U.S. - Israeli Relations

Israel is our closest ally in the Middle East, providing the United States with a stable and dependable partner in a hostile region of the world. Israel faces many of the same threats confronting the United States and we share a common interest in eradicating threats to peace worldwide. For these and other reasons, the United States has an undeniably strong interest in defending Israel’s national sovereignty and security.

As a member of the U.S. Senate, I will support Israel’s right to defend itself against threats to its national sovereignty and security. I will also support U.S. efforts to protect Israel, given the close connection between Israel’s national security and our own. I strongly support the maintenance of Israel's qualitative military edge and recognize the important role the United States plays in assuring that this military superiority is maintained. In the Senate, I would support security assistance for Israel to enable Israel to maintain this critical edge. Such security assistance to Israel plays an important role in helping to maintain our own national security.

The government currently ruling in Iran presents a threat to the security of both the United States and Israel. I will therefore support efforts to place pressure on the government of Mahmoud Ahmadinejad, with an eye toward persuading Iran to abandon its nuclear weapons ambitions. Should those efforts prove unsuccessful, military action would be justified.

I support direct talks between Israel and the Palestinian Authority based on the fundamental principals that Israel should remain (and be recognized by the Palestinians as) a Jewish state, Israel must have safe and secure borders and the ability to monitor and protect those borders, and any peace treaty must bring a permanent end to any and all claims of the Palestinians. If there are differences between the U.S. and Israel regarding the peace process, those differences should be discussed and resolved in private, as is befitting the close relationship between two great democratic allies. No country, including the United States, should seek to impose any agreement upon Israel.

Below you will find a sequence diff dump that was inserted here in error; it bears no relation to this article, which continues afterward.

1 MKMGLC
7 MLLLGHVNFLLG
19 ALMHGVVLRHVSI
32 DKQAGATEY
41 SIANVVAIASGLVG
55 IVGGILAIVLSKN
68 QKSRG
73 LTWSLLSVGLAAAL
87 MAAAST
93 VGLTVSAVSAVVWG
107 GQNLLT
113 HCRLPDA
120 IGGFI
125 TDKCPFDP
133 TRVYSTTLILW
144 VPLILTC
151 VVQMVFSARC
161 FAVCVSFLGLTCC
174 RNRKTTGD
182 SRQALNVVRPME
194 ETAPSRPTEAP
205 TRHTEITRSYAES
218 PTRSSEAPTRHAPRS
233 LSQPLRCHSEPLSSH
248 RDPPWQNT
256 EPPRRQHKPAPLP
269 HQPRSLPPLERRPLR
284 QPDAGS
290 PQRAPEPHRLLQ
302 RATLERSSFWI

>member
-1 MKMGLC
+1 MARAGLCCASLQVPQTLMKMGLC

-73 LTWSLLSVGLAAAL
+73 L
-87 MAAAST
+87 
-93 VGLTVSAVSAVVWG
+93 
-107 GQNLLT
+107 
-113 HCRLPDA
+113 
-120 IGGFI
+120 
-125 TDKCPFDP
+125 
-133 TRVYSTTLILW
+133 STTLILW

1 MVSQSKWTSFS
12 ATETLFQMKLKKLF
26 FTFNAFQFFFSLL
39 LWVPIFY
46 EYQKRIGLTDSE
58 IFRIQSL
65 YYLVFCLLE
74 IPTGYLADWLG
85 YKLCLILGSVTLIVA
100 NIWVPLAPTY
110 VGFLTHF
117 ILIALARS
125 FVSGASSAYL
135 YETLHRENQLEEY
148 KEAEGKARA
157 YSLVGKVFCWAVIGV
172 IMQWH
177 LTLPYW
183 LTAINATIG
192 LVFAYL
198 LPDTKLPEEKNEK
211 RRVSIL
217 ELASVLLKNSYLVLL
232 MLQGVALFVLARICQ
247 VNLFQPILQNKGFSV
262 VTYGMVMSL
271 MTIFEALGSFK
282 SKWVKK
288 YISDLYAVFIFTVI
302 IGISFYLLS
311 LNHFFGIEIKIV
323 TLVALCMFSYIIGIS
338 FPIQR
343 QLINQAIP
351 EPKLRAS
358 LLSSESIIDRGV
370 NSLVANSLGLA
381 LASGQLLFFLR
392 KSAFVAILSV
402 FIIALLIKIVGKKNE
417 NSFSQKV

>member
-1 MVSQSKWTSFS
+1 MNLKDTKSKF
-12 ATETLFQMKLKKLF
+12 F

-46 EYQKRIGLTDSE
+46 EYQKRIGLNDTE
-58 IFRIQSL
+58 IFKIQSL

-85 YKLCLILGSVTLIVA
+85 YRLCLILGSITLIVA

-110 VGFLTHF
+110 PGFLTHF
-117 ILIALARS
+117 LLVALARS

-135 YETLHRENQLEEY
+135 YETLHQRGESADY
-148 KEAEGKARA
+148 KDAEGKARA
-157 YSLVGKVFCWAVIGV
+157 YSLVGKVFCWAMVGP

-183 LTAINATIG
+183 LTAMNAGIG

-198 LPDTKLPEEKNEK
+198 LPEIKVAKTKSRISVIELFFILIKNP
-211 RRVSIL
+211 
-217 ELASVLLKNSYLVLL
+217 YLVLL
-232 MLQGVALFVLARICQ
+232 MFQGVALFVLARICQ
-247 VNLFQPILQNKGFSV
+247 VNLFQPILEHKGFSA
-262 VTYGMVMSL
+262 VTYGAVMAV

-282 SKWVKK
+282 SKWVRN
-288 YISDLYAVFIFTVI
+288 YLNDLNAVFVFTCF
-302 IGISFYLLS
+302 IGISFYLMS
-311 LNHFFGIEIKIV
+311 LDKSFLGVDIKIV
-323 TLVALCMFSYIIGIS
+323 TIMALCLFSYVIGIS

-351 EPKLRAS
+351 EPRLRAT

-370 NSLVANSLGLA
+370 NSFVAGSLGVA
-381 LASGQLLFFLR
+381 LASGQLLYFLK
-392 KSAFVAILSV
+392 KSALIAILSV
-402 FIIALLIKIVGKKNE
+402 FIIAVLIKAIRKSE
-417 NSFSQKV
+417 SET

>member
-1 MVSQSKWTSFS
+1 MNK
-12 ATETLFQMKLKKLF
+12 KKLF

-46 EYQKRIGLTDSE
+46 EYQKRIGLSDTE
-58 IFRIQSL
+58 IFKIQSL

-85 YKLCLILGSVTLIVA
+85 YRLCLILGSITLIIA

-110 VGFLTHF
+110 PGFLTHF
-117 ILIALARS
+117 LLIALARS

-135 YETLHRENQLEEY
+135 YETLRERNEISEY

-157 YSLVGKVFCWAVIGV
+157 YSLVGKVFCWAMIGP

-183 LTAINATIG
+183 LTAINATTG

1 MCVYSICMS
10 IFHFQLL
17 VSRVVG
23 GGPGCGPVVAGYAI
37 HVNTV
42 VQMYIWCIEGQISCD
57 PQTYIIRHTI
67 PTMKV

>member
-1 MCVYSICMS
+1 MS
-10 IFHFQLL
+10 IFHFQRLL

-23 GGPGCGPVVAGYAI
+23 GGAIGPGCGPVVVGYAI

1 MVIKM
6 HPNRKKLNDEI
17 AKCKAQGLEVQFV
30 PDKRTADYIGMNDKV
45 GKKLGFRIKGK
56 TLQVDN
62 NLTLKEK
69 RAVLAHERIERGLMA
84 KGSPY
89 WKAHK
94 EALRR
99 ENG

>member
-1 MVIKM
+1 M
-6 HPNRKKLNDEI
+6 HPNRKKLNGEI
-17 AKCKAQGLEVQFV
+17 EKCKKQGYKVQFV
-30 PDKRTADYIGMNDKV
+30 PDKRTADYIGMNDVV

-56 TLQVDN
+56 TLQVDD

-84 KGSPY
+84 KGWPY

My policy on Afghanistan is simple: our troops are there to take out military targets—i.e., things that present a clear and present threat to our national security—and should be brought home as soon as possible after all such targets have been destroyed or neutralized and the Afghan National Army has been trained sufficiently to protect their own land from further Taliban incursion. Our duty to those who protect us, and to those they protect, requires nothing less.

When we send our troops into harm’s way, it is critical that we support them in their assignments before, during, and after their deployment. These extraordinary men and women and their families—who daily encounter “the last full test of true devotion”—deserve the very best from the country they defend and the people they protect. They also deserve to serve under rules of engagement that enable them to do what they are there to do without undue interference from Washington. As your U.S. Senator, I will make sure that they have whatever support they need to achieve their critical objectives.


Three entitlement programs—Social Security, Medicare, and Medicaid—are on a course that is as disturbing as it is unsustainable. Through these programs, Congress has promised to provide roughly $50 trillion in “unfunded” benefits to Americans who are alive today—that is, benefits for which Congress lacks the financial means to pay. This is irresponsible. While current Social Security beneficiaries must be held harmless, there needs to be a systemic overhaul to these programs, lest they bankrupt the country. To do so, people will need to realize that the benefits those older generations have had, may not be available in the future. But to not overhaul these programs cannot be postponed or overlooked any longer like the problem is going to go away.


Our nation’s public education system functions best when critical decisions regarding our schools are made by parents, teachers, and other experts at the local level. Outside of the District of Columbia, U.S. Territories, and certain federal enclaves, Congress has no business regulating our nation’s public education system, and has created problems whenever it has attempted to do so.